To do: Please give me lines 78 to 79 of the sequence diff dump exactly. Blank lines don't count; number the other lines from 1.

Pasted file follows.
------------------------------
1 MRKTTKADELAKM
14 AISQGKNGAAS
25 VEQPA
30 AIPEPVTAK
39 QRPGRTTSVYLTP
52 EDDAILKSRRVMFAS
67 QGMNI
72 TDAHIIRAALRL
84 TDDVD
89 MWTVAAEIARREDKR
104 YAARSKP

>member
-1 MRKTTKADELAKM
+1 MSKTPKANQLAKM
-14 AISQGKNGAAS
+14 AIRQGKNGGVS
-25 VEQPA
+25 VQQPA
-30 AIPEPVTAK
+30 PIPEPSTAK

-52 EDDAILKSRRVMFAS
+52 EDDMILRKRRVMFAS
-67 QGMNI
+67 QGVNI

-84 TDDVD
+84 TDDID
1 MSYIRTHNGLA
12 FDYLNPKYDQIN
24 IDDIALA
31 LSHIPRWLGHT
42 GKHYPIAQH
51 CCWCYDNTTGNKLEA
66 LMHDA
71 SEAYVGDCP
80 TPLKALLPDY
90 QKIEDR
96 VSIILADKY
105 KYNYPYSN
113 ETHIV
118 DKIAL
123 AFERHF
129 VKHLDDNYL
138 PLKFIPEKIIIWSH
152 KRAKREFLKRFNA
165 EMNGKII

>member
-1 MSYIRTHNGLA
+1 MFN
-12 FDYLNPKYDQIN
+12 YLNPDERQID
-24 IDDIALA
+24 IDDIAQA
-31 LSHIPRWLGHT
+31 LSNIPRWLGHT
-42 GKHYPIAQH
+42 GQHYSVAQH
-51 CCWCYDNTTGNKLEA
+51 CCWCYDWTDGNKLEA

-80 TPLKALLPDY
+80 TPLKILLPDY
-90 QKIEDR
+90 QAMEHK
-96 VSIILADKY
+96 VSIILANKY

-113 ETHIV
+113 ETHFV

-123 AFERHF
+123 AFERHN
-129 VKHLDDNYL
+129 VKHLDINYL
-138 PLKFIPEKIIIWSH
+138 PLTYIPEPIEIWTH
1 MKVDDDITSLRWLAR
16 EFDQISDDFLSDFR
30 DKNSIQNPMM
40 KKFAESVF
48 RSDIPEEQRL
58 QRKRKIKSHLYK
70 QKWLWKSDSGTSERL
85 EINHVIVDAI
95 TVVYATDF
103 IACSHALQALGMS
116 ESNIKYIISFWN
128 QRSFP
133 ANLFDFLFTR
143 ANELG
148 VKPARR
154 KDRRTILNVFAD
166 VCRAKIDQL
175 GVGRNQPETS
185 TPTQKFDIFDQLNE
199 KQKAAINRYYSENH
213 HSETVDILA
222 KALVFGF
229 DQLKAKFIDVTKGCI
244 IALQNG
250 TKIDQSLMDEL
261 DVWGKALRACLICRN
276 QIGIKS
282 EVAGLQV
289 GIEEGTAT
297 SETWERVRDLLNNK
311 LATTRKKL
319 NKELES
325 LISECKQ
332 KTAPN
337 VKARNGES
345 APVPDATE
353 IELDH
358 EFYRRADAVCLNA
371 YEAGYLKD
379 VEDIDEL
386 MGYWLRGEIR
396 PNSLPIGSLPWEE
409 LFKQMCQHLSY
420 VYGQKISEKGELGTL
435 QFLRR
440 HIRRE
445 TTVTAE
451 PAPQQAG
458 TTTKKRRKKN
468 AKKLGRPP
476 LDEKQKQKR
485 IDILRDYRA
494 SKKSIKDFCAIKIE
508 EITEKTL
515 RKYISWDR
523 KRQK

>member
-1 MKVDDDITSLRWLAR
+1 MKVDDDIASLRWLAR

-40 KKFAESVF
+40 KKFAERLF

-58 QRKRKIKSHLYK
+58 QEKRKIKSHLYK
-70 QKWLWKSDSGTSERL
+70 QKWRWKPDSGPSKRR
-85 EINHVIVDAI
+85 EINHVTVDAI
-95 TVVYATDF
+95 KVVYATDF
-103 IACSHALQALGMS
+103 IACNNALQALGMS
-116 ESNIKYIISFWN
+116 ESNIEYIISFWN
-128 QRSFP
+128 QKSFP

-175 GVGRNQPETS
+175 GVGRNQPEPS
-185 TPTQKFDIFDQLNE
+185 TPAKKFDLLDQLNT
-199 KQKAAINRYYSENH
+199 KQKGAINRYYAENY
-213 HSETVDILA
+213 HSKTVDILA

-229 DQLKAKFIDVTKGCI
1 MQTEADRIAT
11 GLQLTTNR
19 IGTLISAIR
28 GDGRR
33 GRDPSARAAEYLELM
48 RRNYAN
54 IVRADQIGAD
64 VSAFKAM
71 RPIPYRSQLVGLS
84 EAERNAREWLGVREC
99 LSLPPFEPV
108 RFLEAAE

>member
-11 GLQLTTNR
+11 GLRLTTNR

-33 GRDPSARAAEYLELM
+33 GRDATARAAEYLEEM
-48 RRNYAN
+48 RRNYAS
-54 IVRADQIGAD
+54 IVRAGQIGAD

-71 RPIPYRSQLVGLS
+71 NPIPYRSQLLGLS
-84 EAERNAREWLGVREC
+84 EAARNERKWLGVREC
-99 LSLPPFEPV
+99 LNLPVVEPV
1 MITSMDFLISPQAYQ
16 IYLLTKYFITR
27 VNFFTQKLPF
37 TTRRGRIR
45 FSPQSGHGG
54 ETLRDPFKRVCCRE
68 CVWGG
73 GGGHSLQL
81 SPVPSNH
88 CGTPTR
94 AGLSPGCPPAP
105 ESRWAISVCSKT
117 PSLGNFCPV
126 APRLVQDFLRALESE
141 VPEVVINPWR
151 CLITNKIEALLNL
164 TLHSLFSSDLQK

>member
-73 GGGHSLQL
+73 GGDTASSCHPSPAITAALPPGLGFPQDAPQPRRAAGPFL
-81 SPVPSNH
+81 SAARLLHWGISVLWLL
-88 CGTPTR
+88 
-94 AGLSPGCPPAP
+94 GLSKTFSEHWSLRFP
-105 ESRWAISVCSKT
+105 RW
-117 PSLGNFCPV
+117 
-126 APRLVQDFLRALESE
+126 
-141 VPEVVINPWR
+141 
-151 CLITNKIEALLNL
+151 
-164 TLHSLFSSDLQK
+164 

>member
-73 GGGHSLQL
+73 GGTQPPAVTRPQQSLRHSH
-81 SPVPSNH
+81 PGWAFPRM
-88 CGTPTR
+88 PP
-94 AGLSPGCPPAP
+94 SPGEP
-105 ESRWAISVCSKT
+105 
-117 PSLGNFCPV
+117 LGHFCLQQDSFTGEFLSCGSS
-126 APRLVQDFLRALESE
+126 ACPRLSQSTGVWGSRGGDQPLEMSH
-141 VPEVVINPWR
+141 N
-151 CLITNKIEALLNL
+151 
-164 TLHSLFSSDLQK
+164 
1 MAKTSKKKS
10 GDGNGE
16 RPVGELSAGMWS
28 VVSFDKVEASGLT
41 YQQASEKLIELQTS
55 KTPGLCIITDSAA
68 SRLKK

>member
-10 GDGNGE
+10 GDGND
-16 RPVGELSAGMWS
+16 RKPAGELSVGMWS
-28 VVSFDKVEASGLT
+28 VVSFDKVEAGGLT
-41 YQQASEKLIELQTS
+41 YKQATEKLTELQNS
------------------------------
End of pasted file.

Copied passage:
58 QRKRKIKSHLYK
70 QKWLWKSDSGTSERL